All Photos by Whitney Browne.
This story was originally published in our February 2014 magazine. See more of photographer Whitney Browne’s excellent series, “Create With Taylor” at whitneybrowne.com.
Paul Taylor, the internationally acclaimed modern dance choreographer, was immersed in creating his 140th work when we met at his comfortable penthouse apartment in the East River Cooperative on Grand Street on a cold December morning. It was 8 a.m., a time chosen by the early-rising Mr. Taylor himself, who at the age of 84 remains one of New York’s most prolific artists. A pack of cigarettes sat on the coffee table in front of him untouched, a rare occurrence (Taylor insists smoking is one of the keys to a long and productive life).
What started out in 1996 as an intimate email list made up of some of the first artists to work online has evolved into Rhizome, an organization “dedicated to the creation, presentation, preservation, and critique of emerging artistic practices that engage technology.”
Through the years, Rhizome has amassed a digital art archive—ArtBase–that has grown to contain nearly 2,500 artworks and projects from artists all over the world. Three years ago it launched the Seven on Seven Conference as a way to bridge the gap between art and technology—and has quickly became known as a venue for sparking innovation among top minds in art and technology.
From our friends at Fourth Arts Block:
Tomorrow, the FAB! Festival will sweep like a wave over East 4th Street, leaving excitement, amazement & enjoyment in its wake in just 4 hours, rain or shine. In the event of rain, classes and indoor programs will proceed as planned no matter what & the outdoor events will move inside.
CB3’s Arts Task Force is hosting an open forum on the topic of Arts in Education within the Lower East Side community. They write:
COMMUNITY BOARD 3 INVITES YOU TO THE LOWER EAST SIDE ARTS EDUCATION FORUM
TUESDAY MAY 17, 2011 6 – 8:30 PM
AT THE RUTGERS HOUSES COMMUNITY CENTER 200 MADISON STREET (One block below Canal Street, at Rutgers Street. Rutgers is the continuation of Essex Street.)
THE EVENT IS OPEN TO PARENTS, COMMUNITY CENTER REPRESENTATIVES, TEACHING ARTISTS, ARTS ORGANIZATIONS, NYCHA REPRESENTATIVES, TEACHERS, SCHOOL ADMINISTRATORS, AND ANYONE ELSE INTERESTED IN FINDING OUT WHAT RESOURCES ARE AVAILABLE IN THE COMMUNITY TO MAKE THE ARTS AVAILABLE TO ALL, AND FOR RESOURCE PROVIDERS TO FIND OUT FROM THE COMMUNITY WHAT THE COMMUNITY’S NEEDS ARE TO MAKE THE ARTS AVAILABLE TO ALL.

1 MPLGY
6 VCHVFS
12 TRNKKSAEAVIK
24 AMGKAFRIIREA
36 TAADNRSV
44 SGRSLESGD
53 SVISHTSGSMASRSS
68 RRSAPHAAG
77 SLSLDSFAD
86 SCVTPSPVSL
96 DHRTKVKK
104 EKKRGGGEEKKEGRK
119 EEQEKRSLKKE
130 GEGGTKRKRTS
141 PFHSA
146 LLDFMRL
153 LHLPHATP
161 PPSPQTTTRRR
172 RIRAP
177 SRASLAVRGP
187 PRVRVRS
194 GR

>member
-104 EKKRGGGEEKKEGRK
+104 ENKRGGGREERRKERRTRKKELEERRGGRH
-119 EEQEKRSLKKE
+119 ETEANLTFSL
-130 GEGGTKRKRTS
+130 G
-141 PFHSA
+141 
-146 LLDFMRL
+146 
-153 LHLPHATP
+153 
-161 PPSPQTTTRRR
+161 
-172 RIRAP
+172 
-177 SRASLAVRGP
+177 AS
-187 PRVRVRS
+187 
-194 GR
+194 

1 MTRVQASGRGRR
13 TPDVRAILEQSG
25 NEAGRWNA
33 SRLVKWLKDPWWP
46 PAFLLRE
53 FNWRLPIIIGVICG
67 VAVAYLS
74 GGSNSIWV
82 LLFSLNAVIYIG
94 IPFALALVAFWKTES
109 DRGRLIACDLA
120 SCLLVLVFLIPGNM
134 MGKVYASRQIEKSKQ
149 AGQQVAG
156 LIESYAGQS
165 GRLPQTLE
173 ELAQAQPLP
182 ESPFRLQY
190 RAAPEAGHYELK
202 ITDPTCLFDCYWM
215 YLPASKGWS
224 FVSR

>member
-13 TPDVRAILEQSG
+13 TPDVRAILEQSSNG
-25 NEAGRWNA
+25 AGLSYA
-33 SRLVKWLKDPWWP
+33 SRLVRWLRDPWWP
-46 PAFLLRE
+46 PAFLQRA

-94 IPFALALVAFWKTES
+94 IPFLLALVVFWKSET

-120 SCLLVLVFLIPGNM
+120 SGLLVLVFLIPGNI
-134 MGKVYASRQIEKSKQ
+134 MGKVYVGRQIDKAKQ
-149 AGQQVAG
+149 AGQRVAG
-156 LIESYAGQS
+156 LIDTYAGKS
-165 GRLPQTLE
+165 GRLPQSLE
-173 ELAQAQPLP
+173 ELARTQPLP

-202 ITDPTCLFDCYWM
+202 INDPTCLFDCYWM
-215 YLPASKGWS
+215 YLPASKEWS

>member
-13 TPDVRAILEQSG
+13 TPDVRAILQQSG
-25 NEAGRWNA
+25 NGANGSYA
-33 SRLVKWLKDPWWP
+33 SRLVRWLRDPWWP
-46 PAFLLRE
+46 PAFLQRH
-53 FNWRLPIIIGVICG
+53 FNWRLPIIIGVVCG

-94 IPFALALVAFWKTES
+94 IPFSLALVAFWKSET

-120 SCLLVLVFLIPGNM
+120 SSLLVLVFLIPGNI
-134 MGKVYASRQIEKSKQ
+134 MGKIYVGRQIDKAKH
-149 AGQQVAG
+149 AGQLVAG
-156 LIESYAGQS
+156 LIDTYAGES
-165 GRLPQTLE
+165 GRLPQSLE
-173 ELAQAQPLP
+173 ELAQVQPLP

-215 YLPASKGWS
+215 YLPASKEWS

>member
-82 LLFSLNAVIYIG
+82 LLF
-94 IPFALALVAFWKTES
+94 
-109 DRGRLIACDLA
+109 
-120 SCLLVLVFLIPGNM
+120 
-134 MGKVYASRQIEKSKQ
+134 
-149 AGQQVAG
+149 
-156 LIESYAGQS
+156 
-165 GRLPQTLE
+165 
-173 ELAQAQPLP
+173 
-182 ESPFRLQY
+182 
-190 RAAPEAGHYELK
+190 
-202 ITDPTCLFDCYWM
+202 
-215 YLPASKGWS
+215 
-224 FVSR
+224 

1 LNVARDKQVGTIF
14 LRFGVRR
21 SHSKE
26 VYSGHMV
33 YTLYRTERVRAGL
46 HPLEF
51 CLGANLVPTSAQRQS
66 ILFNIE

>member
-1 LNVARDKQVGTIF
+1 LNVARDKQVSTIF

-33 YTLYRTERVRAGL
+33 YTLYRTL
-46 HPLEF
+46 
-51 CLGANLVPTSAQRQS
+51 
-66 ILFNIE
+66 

Our weekly look at upcoming happenings on the Lower East Side. If you have a neighborhood event you would like us to post, please email us here.
Dancers Scott Heron and Hijack come to Dixon Place with Smithsoniansmith - photo by William P. Starr via Time Out NY
Wednesday, July 28
- Blaise Allysen Kearsley brings her monthly reading and performance series, How I Learned, back to Happy Ending Lounge. This months guests will be talking/reading/ruminating on the theme How I Learned I Was Right All Along.
The Drilling Company heads in to it's final weekend of Shakespeare in the Parking Lot tonight at 8pm in the Municipal Parking Lot (at Ludlow and Broome). You can see Measure For Measure, directed by Hamilton Clancey, for FREE. The company suggests "Bring a chair or come early to grab one of your own. Parking available. Meters ineffect!"
NY Studio Gallery continues it's 4th Annual International ARTcamp: Studio Residency Program.
For two months the gallery is transformed into studio space for
six national and international artists. The work ranges from
installation and performance to video, drawing and sculpture with a
tendency toward the figural, physical and interactive. Gallery hours (Thursday – Saturday noon – 6pm and by appointment) continue to be in effect during ARTcamp, allowing
visitors to see work in progress, and to meet and learn about the
artists’ work and process first hand.
NYTimes' Steven McElroy has some tips for all of us preparing to delve in to this year's New York International Fringe Festival, which runs through August 30th at numerous theaters throughout the city. He writes:
The program guide listing participating shows in the 13th annual New York International Fringe Festival,
which starts Friday, runs more than 60 pages. So to choose from about
200 productions you must look at some specifics: Are your friends
involved? Is the director a hotshot? The company noteworthy? Any actors
of special interest? The premise too odd to pass up? This last
criterion can sometimes lead to buyer’s remorse, but the tickets are
cheap and choosing Fringe shows should always involve some